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Marriage Equality

N.Y. Wedding Venue Now Claims 'Targeting' by Lesbian Couple

N.Y. Wedding Venue Now Claims 'Targeting' by Lesbian Couple


The owners of Liberty Ridge Farm, in appealing a discrimination verdict, say they were set up by the couple. Not so, the women respond.


The owners of an upstate New York wedding venue are appealing a finding that they violated state antidiscrimination law by turning away a same-sex couple -- and in the process, they are claiming that the couple knew in advance that they would refuse and targeted them in an "orchestrated set-up."

Last August the New York State Division of Human Rights ruled that Robert and Cythia Gifford, the husband-and-wife owners of Liberty Ridge Farm, committed unlawful discrimination when they declined to host the wedding of Melisa Erwin and Jennifer McCarthy, with the Giffords citing their religious-based opposition to same-sex marriage. The Giffords rent out the farm for weddings and other events. An administrative law judge with the Division of Human Rights said the farm qualified as a public accommodation and therefore was subject to state law prohibiting discrimination based on sexual orientation and ordered the Giffords to pay fines and restitution totaling $13,000.

The antigay Alliance Defending Freedom, a legal group representing the Giffords, filed the opening brief in the appeal Thursday with the New York Supreme Court (in New York State, the Supreme Court is not the highest court; that is the Court of Appeals). The brief argues that the farm is not a public accommodation and that the judge's order violates the Giffords' religious freedom.

The Alliance Defending Freedom also claims that Erwin and McCarthy knew the Giffords opposed same-sex marriage yet inquired about the venue anyway: "The evidence ... indicates that Respondents were aware of the Giffords' beliefs and chose specifically to call and record Mrs. Gifford for the purposes of documenting the Giffords' policy. ... Such an orchestrated set-up can hardly form the basis for 'mental anguish' and suffering" as cited by McCarthy and Erwin.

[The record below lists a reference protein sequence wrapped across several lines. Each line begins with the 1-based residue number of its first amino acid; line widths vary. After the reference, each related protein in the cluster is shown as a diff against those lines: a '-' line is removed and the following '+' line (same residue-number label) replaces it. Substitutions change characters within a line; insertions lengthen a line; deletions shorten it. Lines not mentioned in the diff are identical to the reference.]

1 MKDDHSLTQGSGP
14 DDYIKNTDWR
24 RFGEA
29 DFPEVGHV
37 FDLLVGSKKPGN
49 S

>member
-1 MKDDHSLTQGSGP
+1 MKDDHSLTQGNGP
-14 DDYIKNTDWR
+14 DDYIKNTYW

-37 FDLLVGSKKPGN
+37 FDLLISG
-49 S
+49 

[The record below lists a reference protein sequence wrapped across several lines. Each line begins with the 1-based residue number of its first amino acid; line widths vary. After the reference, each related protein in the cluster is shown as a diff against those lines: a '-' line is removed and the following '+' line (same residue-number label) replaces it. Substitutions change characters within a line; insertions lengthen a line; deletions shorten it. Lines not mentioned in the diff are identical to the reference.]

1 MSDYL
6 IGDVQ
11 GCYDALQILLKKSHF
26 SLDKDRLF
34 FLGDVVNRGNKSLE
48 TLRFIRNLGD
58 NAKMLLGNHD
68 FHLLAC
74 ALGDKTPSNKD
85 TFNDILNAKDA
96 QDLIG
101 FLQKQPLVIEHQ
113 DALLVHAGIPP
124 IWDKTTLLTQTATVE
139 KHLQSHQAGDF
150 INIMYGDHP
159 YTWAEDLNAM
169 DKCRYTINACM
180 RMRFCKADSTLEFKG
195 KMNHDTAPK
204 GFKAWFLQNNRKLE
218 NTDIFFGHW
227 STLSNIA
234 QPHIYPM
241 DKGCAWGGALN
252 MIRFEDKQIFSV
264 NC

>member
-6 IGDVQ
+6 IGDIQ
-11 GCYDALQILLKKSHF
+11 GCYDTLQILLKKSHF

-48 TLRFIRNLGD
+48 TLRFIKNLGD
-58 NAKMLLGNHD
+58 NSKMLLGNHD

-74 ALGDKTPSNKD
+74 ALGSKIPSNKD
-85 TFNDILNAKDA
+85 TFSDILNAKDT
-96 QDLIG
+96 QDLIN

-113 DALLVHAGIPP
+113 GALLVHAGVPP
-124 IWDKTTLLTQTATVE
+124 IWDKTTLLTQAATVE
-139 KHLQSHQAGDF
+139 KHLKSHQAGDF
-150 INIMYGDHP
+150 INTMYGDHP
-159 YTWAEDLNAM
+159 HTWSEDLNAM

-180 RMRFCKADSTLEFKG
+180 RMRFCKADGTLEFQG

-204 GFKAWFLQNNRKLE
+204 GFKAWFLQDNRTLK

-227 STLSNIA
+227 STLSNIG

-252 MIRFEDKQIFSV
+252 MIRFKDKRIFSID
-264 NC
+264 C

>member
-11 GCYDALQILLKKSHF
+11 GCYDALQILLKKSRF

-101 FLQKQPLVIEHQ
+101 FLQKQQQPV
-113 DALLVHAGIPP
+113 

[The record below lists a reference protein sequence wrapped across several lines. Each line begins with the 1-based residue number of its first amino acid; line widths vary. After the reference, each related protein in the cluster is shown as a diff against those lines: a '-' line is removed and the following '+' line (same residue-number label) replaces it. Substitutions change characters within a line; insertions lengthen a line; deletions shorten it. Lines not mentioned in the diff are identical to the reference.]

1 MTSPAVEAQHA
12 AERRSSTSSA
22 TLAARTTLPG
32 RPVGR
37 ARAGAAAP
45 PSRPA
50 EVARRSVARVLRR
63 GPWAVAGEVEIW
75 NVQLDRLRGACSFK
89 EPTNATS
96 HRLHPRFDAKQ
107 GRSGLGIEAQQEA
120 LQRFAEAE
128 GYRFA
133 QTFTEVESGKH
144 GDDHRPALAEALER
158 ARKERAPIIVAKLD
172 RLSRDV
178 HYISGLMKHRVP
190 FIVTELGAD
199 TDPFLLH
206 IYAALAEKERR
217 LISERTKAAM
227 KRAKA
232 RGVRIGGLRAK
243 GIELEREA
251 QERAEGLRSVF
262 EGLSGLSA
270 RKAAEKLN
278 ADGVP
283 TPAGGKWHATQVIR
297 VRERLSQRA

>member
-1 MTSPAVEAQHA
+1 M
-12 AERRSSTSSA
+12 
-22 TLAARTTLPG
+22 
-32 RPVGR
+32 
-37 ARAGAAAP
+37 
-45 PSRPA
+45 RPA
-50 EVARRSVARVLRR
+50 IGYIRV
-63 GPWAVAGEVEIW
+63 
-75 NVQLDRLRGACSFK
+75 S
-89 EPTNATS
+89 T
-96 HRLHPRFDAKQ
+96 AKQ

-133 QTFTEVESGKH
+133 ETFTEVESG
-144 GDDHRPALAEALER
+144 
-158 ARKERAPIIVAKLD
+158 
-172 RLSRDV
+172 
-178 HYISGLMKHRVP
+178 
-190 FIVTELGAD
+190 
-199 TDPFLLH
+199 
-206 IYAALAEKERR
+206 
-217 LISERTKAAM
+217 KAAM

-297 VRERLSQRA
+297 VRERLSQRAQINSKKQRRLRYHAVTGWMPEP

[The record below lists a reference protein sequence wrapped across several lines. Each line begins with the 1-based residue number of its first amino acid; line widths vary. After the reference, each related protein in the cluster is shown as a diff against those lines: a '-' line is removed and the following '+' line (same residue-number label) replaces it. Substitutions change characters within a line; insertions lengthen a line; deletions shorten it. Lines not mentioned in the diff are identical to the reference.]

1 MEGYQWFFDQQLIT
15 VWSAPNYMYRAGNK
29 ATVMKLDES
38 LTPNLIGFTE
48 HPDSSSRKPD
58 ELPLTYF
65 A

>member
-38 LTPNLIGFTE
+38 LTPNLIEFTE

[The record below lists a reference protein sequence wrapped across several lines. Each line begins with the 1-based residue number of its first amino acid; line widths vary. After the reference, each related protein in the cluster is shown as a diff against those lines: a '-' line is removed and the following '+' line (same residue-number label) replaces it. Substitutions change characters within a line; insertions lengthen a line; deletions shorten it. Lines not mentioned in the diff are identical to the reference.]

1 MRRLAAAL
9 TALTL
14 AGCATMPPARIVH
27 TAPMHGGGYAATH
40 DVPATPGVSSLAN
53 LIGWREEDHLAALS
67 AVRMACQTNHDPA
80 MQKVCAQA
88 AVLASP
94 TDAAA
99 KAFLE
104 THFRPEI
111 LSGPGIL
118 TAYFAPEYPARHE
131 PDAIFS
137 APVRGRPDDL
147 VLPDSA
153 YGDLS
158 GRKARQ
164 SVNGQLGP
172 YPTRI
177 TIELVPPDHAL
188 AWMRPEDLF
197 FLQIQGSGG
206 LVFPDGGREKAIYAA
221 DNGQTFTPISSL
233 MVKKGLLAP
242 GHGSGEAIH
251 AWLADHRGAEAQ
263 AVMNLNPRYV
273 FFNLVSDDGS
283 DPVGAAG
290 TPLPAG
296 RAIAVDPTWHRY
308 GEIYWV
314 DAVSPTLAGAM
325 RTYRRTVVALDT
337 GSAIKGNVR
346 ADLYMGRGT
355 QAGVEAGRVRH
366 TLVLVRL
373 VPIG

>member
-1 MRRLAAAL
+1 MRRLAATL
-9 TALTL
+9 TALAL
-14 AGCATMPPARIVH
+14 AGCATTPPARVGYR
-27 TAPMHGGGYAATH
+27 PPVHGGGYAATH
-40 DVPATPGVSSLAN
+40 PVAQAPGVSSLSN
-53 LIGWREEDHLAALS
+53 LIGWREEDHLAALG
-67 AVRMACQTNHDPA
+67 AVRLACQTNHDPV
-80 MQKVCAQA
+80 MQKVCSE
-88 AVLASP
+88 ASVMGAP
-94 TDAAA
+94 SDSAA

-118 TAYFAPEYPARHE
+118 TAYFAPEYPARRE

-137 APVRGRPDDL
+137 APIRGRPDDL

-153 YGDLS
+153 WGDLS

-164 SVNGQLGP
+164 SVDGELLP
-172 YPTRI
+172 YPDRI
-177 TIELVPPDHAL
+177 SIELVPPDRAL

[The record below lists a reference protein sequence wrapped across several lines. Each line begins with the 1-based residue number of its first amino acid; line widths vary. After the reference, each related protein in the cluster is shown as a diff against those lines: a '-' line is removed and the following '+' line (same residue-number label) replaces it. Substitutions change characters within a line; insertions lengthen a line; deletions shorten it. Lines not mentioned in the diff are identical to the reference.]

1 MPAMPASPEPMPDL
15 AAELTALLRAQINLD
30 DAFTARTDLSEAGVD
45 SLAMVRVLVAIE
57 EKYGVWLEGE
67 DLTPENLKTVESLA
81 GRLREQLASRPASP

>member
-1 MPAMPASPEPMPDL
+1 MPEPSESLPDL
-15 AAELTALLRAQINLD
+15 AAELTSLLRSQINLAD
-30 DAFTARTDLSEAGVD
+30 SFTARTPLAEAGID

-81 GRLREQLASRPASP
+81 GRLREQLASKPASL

This claim is the subject of an article in The Washington Times, a paper noted for a conservative bent in its news coverage as well as its opinion pages. "The argument illustrates a common complaint among Christian business owners: They are deliberately sought out by gay couples even though most photographers, bakers and florists would be happy to provide services for same-sex weddings," the Times reports.

"I think in many of these cases, they know or at least suspect that these are folks with religious objections," Alliance Defending Freedom senior counsel Byron Babione told the paper. "We think that's the case here, and we think that's an uncontested fact."

In response, New York Civil Liberties Union attorney Mariko Hirose, representing Erwin and McCarthy, gave this statement to The Advocate:

"The brief raises arguments that have been rejected before in the context of many other discrimination cases in the past. New York State passed laws to secure a society in which private businesses that serve the public must be open to all members of the public regardless of sexual orientation, gender, race and other protected characteristics, and religious beliefs of Liberty Ridge Farm owners do not trump that law.

"The brief mischaracterizes and undervalues the pain that the McCarthys experienced from being rejected from the wedding venue of their top choice just because of who they are. Testimony at the hearing illustrated that the McCarthys were incredibly excited about celebrating their wedding at Liberty Ridge Farm, a venue that fit the exact image of what they were looking for in their wedding. After they shared their excitement with their parents, one of the mothers warned them that the venue may not be willing to host their wedding. But the young couple thought this was a misunderstanding. They were shocked and deeply upset when they were told on the phone by the proprietor that Liberty Ridge would not take their business because of who they are."

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